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Reply with quote  #1 
Because of this, there's now a better than even chance that the rest of the market will follow this weakness in the small caps early next week in spite of our already being deeply "oversold" in many areas...

After a somewhat valiant attempt by the market bulls early in the week, stocks finally succumbed to the downside leadership of the small caps and wound up with an average weekly loss of 2.57% at Friday's close, with both the MID and SML basket of stocks now joining the broader based New York Composite Index in closing below their 200 week (4 year) exponential moving averages. Additionally, since the June 2015 peaks, all three of these same averages are now down around 18% from their all time highs, while the Dow Industrials (-13%), S&P 500 (-12%) and the NASDAQ Composite Index (-14%) are not that far behind this debilitating pace.

Looking at our breadth charts array for this week shows all to clear the technical damage that permeates the global markets currently with only the Investment Grade Bond advance/decline line showing continued money flow support. Even the Precious Metals advance/decline line wasn't able to hold up in this mass liquidation of equities and has now turned our buy signal from late December to that of taking more of a defensive posture toward this asset class as well. With the Junk Bond advance/decline line continuing to show severe weakness in its pattern structure, this tells us pointedly that market liquidity continues to contract sharply making it difficult for stock prices to show any kind of buying follow through after any obligatory relief rallies that come from time to time in the current declining trend. Overall then, we have all the ingredients in place of bear market conditions at this time, and that any and all remaining upside price targets have now been cancelled.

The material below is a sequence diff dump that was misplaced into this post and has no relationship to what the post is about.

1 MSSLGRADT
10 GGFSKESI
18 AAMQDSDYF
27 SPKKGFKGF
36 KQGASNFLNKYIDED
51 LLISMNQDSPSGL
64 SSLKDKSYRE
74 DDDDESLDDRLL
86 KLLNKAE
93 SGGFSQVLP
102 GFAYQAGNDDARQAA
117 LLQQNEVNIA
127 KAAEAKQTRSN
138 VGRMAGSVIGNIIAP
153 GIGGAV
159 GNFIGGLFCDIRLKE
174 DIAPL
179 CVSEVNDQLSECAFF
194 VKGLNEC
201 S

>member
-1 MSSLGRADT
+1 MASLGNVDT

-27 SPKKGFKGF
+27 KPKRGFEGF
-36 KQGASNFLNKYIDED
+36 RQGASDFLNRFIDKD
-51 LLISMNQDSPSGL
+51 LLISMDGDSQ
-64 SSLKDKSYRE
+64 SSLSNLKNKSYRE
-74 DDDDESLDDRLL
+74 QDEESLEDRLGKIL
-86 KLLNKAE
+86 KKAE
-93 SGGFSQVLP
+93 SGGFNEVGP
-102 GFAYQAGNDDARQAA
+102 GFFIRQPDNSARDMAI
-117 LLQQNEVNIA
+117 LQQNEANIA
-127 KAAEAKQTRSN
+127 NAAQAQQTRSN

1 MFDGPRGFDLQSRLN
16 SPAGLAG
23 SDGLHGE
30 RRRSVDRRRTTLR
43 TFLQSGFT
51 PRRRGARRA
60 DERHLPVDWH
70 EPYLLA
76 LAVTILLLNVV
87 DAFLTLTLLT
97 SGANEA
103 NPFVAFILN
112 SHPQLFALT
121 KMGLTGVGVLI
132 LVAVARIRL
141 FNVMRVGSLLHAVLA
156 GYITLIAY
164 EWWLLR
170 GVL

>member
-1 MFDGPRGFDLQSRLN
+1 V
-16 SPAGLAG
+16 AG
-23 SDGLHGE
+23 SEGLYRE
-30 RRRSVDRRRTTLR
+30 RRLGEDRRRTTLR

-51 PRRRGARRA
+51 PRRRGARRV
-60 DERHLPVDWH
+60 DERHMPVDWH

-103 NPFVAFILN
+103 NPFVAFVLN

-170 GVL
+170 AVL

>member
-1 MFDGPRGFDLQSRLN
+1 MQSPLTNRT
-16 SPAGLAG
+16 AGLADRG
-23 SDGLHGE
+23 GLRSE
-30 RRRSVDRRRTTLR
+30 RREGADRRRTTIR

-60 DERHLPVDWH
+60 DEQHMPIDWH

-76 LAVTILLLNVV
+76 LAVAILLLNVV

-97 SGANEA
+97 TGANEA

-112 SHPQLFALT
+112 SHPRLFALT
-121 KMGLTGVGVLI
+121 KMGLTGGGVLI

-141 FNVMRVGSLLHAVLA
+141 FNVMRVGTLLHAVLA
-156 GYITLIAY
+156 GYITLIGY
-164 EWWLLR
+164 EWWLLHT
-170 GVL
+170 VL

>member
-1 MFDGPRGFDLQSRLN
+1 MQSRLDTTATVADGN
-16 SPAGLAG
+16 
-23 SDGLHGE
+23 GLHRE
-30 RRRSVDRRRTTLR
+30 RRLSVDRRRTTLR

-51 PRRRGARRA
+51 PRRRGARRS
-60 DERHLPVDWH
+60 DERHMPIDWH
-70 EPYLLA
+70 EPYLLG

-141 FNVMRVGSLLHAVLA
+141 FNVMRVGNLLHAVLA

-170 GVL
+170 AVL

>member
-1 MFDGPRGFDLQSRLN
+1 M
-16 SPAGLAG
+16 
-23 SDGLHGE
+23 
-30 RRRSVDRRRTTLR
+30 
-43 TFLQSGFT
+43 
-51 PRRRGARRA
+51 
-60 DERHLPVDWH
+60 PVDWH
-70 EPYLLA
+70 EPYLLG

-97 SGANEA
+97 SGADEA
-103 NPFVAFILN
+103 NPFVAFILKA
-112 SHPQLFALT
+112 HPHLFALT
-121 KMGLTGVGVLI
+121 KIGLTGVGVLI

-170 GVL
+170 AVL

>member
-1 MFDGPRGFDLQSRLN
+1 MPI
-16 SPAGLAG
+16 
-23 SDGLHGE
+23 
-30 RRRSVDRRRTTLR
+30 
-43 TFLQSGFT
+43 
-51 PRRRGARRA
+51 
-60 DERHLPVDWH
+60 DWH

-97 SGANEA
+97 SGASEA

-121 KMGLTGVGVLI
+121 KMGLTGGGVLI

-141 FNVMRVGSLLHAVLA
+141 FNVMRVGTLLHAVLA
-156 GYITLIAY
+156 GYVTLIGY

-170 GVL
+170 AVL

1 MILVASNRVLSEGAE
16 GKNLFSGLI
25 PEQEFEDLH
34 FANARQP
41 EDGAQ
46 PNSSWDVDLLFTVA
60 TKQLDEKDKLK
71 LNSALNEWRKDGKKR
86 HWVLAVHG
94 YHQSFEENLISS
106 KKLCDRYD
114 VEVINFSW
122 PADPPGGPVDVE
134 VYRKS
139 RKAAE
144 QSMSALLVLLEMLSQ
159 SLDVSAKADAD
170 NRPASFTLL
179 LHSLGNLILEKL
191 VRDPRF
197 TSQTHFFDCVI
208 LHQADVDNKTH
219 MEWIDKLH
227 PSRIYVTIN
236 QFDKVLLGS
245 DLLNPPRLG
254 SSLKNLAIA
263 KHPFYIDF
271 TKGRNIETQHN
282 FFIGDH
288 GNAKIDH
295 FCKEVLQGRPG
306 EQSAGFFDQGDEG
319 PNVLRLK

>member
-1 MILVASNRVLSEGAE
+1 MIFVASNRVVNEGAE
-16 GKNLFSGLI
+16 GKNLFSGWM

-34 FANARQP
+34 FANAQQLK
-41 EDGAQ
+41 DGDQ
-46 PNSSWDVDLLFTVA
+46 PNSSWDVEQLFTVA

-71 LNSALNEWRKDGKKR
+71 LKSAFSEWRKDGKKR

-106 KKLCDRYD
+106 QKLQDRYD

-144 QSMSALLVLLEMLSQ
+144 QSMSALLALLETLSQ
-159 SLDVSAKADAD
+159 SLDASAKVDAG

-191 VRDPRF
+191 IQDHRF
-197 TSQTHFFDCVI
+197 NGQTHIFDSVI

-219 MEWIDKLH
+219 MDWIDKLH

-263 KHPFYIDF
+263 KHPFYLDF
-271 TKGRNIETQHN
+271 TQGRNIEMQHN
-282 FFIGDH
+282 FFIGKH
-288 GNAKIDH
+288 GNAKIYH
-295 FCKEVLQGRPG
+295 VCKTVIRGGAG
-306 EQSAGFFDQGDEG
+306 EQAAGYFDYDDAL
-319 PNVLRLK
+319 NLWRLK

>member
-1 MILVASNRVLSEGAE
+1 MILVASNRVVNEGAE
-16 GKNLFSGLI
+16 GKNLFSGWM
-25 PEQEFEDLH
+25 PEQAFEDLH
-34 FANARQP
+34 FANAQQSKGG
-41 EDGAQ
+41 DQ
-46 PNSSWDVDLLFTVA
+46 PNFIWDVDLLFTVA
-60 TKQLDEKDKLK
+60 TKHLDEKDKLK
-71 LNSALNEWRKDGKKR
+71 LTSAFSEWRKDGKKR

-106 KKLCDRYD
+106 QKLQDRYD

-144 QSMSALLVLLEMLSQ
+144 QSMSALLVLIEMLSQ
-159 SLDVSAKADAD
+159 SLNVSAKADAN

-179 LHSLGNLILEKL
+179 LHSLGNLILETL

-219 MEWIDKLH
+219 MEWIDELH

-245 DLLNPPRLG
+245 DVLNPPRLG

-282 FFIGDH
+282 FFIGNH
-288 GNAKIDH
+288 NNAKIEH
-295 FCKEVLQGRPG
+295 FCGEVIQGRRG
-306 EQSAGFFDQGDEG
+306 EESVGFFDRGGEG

So with the BETS back to matching the lows seen in mid December at -75, we are currently "oversold" enough to where a pause in the downside trend can take place at any time, but it's not likely that we'll have the opportunity of seeing a tradable bottom in equities now until sometime in February. With the CRB index of commodities now at levels not seen since May of 1973, it's become quite clear that a deflationary mark down in valuations continues to weigh heavy on equities at this time, and where high quality treasuries bills, notes and bonds will likely be the beneficiary areas of investment. With all that said, however, let's also remember that being in cash is also a position, and with market volatility as high as it is right now, sitting on your hands and waiting for things to run its course may not be a bad idea either.

Have a great trading week!

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